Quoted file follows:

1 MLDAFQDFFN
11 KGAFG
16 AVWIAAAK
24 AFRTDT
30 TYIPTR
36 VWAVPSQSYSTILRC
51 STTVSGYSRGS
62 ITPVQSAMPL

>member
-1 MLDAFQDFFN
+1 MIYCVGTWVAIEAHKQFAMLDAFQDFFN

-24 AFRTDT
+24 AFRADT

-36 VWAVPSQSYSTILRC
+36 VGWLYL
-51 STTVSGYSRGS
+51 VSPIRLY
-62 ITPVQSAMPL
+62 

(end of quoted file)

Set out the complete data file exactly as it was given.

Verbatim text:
1 MLDAFQDFFN
11 KGAFG
16 AVWIAAAK
24 AFRTDT
30 TYIPTR
36 VWAVPSQSYSTILRC
51 STTVSGYSRGS
62 ITPVQSAMPL

>member
-1 MLDAFQDFFN
+1 MIYCVGTWVAIEAHKQFAMLDAFQDFFN

-24 AFRTDT
+24 AFRADT

-36 VWAVPSQSYSTILRC
+36 VGWLYL
-51 STTVSGYSRGS
+51 VSPIRLY
-62 ITPVQSAMPL
+62 